Exploring the link between homelessness and autism

Dr Georgia Lockwood Estrin recently launched a new project aimed at better understanding the connection between autism and homelessness, particularly among women. She hopes this research will contribute to the development of more specialised and effective pathways out of homelessness, as well improving our understanding of how and why female autism may lead to different experiences of homelessness.

Dr Georgia Lockwood Estrin

While looking into public health in low-resource settings in the UK, Georgia came across a statistic in a paper from 2018 which immediately stood out to her. It suggested that approximately 12% of rough sleepers are autistic. She found almost no further literature on the subject and even less that counted or included women.

Having spent a large part of her career researching neurodevelopment, markers for autism and barriers to diagnosis for autism, Georgia realised the importance and potential value of finding out more about this population. She launched the Homelessness and Autism project with the support of Birkbeck’s Research Innovation Fund (RIF), which is made possible thanks to the generosity of our community. The primary goal of the project is to improve the services available to autistic people who are experiencing homelessness. She hopes that by researching why more autistic people are becoming homeless, we can flip the narrative to examine how our society impacts autistic individuals, rather than how autistic individuals engage with the world around them. 

“There are a lot of factors that account for people being at a high risk of homelessness, such as unemployment, mental health challenges or relationship breakdowns,” Georgia explains. “And many of these risks affect autistic people disproportionately. According to the Office for National Statistics, only 25% of autistic adults are in any type of employment. The National Autistic Society found that 79% of autistic people say they feel socially isolated. If you combine these factors with lack of diagnosis and lack of support, as well as the potential challenges that stem from that, you can see why autistic individuals could be more likely to fall into homelessness.

“But in reality, we know very little about pathways into homelessness for autistic people, and almost nothing about the consequences of becoming homeless compared to non-autistic people,” adds Georgia. “There is a real need for basic statistics on the prevalence of autistic people in the homeless population, on how risk factors for becoming homeless impact autistic people and how being homeless and autistic can affect health and mortality rates for these individuals.”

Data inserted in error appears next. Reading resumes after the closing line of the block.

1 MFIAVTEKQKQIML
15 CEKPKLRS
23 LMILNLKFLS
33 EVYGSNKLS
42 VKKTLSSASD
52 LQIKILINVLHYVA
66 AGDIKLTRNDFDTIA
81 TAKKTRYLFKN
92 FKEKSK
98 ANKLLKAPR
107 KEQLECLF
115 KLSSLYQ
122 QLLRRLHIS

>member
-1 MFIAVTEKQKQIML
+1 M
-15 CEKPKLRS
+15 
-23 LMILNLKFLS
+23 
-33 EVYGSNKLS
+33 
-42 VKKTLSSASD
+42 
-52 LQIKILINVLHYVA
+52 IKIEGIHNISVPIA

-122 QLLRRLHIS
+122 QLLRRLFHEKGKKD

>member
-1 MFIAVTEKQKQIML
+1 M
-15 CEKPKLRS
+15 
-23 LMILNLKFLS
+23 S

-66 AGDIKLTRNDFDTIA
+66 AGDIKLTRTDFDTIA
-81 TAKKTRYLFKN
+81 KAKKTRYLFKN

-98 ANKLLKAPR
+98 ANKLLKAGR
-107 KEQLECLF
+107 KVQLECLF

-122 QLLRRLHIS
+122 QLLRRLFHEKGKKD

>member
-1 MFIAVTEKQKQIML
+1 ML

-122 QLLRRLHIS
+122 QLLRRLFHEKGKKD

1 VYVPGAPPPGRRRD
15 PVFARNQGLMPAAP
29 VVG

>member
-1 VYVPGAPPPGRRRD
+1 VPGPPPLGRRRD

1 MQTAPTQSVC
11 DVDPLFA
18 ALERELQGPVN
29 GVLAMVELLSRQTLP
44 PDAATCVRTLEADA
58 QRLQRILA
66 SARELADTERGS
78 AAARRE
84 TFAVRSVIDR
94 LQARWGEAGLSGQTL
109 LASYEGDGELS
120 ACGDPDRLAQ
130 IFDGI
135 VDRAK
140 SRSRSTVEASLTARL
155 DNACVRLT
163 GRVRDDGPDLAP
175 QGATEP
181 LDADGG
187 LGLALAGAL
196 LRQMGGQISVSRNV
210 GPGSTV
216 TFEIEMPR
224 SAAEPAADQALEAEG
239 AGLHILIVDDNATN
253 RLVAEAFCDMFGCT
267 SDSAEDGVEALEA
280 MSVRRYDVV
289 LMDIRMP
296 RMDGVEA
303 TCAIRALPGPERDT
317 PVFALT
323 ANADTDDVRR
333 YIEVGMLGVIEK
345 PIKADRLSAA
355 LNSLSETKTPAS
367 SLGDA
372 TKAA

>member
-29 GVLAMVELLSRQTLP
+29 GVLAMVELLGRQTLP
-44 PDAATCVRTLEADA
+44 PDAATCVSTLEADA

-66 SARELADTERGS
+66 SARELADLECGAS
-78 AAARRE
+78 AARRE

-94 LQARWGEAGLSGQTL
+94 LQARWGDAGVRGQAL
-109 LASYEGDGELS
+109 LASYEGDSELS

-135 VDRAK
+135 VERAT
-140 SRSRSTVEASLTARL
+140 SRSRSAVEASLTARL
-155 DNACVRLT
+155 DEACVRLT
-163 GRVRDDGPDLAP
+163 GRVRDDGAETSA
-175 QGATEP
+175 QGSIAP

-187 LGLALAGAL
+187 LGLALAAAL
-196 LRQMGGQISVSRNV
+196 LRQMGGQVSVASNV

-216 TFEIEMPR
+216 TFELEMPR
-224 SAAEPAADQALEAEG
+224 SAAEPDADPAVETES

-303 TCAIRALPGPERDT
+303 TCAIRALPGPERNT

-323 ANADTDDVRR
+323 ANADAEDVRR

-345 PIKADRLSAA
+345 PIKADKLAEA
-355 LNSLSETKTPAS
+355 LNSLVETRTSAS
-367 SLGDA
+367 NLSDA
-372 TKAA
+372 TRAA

There are however challenges in collecting this data, as there are a variety of factors which make this group difficult to identify:

“First, a lack of access to care may be a key reason why someone is homeless, so it is unlikely that they would have also been through the complex clinical process needed to receive a diagnosis of autism. Second, there is major underdiagnosis of autism in women. Until relatively recently it has been largely considered a male “condition” and markers for autism can display differently in women. For example, autistic women are widely thought to be better at ‘masking’ or ‘camouflaging’. This means they are more likely to adopt compensatory behaviours to fit in, such as copying gestures or reactions, which in turn contributes to misdiagnosis. Evidence also suggests a link between masking and long-term mental health challenges.”

“If homeless women are trying not to be found and do not have a diagnosis, or are unwilling to disclose it, how do we find them?”

“Furthermore, women are vastly undercounted in homelessness figures. We call this ‘hidden homelessness’, which could include people who are not legally entitled to property, people sleeping on friends’ floors, or people who do not want to be found by service providers. Homeless women are more likely to face violence and sexual abuse and may therefore be more inclined to stay out of sight and less willing to trust shelters or support programmes.

“Crucially for this project, if women are trying not to be found and do not have a diagnosis, or are unwilling to disclose it, how do we find them?”

Bearing these challenges in mind, Georgia stresses the importance of finding a way to carry out this much-needed research while giving careful consideration to the ethics of working with a potentially vulnerable group people and facilitating the appropriate support structures.

As one of the first stages of this project, Georgia organised a two-day workshop which brought together people who have been diagnosed with autism and experienced homelessness, academics, clinicians, frontline workers, as well as charities and NGOs working in homelessness, domestic violence services and autism. She recalls:

“It was extremely powerful because we had some autistic women who spoke very honestly about their experiences. It helped to identify gaps in our knowledge and identify the questions we need to ask. One of the positive things we got out of it was that everyone present resoundingly felt that bringing to light statistics on prevalence and risk factors would actually be helpful for autistic people and could make a difference. These statistics would not only raise awareness of the issue, but also explain why it is important to have an autism strategy and encourage autism-specific training for frontline workers in the homelessness support sector.”

As this project progresses, Georgia hopes to answer how and why autism may impact routes in and out of homelessness, how we can change systems to improve access to services and the specific ways in which we can improve training, with the ultimate goal of getting more people on the right paths out of homelessness.